The research is led by Shi Xiangyang and Cao Xueyan of the Shanghai Engineering Research Centre of Nano-Biomaterials and Regenerative Medicine at Donghua University in Shanghai. They have been focusing on using nano-biotechnology to diagnose and treat cancer for more than a decade.
Shi and his team modified the surface of the polymer with targeting agent LyP-1 peptide, which can specifically recognise and bind to a protein that is abnormally overexpressed on various types of tumour cells, especially breast cancers. They said as a result, the nanoplatform could navigate and find its bomb target.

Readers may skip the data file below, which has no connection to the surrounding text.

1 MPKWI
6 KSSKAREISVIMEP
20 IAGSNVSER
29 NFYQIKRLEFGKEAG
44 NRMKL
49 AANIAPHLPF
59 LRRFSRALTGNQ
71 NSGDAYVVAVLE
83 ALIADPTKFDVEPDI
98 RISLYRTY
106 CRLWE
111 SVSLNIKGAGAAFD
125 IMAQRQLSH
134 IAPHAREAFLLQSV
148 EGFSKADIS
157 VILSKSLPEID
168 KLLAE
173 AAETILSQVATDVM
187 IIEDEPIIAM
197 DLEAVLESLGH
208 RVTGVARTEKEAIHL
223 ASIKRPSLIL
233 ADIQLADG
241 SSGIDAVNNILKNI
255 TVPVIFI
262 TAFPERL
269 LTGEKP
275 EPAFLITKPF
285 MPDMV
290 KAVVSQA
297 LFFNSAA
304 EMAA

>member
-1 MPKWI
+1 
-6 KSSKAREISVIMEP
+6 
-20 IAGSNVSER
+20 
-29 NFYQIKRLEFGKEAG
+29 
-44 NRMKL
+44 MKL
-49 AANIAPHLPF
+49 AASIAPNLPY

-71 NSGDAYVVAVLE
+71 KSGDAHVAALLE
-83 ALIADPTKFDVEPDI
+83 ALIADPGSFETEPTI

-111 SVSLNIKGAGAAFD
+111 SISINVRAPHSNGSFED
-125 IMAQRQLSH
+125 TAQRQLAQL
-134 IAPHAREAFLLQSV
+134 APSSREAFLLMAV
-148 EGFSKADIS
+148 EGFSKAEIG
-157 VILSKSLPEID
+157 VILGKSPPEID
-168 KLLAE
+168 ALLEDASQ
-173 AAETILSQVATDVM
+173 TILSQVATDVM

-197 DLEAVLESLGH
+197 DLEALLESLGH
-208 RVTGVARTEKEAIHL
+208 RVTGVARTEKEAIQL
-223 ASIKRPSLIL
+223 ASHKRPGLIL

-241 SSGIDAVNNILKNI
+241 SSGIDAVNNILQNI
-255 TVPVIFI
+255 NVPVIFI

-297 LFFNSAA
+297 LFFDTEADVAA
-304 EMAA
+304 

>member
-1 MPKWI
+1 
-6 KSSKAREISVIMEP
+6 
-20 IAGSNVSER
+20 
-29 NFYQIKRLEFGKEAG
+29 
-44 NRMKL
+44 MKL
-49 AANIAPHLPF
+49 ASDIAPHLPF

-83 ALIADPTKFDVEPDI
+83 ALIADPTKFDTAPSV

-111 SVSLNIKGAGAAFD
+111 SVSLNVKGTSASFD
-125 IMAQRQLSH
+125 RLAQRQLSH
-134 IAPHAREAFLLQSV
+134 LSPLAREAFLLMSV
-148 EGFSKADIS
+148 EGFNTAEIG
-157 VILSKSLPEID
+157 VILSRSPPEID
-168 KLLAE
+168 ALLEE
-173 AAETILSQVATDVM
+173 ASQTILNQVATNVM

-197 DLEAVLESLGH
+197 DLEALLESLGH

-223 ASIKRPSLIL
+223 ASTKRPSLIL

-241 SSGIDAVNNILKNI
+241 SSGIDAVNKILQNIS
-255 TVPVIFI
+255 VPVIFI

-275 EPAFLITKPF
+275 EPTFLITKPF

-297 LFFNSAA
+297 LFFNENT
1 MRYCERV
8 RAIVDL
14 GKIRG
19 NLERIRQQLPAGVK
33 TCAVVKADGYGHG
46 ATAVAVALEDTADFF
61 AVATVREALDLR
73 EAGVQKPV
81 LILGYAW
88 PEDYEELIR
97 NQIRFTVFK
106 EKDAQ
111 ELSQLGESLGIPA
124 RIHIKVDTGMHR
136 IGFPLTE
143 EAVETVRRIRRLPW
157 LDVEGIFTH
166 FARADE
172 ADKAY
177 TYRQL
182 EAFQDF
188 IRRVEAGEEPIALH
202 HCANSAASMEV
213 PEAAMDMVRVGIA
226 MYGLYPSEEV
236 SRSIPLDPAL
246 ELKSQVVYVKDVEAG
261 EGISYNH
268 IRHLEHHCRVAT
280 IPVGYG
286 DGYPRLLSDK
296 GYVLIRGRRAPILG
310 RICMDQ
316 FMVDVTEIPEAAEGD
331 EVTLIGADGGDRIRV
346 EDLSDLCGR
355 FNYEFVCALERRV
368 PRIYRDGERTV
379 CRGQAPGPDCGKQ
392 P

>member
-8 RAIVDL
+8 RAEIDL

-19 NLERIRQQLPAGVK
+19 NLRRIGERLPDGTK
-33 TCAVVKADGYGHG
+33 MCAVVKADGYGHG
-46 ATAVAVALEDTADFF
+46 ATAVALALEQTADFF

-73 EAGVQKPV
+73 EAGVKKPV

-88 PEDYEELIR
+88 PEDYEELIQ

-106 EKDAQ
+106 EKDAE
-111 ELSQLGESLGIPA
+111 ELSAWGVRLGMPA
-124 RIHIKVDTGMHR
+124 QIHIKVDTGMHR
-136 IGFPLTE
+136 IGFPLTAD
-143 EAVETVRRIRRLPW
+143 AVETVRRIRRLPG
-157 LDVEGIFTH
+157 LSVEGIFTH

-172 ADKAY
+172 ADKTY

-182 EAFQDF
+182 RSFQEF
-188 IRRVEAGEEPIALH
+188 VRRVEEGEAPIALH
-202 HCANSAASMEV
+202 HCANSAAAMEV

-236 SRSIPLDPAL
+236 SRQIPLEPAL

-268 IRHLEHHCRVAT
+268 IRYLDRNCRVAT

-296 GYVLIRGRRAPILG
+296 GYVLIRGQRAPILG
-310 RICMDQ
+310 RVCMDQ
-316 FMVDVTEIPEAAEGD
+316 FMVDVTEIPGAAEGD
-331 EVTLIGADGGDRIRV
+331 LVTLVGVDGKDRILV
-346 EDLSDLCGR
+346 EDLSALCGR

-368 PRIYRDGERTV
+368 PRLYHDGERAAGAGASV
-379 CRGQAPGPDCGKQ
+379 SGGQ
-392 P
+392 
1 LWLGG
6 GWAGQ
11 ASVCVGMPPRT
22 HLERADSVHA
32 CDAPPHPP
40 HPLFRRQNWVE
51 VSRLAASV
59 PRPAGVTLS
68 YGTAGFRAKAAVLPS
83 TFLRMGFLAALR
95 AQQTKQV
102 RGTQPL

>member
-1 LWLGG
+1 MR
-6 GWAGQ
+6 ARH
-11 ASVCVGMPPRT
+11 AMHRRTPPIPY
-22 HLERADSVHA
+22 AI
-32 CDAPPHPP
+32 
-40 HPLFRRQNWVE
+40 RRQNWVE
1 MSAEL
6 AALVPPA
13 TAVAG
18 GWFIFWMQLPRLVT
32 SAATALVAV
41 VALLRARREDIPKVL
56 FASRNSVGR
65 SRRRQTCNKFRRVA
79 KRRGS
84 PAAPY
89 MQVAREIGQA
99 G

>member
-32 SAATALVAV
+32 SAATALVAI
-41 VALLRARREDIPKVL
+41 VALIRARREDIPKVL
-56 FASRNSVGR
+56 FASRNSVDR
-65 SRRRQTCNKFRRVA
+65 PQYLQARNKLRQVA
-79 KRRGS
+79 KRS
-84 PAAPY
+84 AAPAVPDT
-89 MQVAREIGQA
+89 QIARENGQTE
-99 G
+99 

Then nanoparticles – including copper sulphide (CuS) and DMXAA, a drug that cuts tumour vascular cells – are incorporated in the cabin of the polymer as a weapon, according to SCMP.
One of the major strengths of the team’s work is the synergy between the different weapons aboard the “aircraft carrier”.
While CuS and DMXAA kill tumour cells in their own way, jointly they trigger the body’s immune system to fight the cancer by inducing immunogenic cell death and regulating immune responses.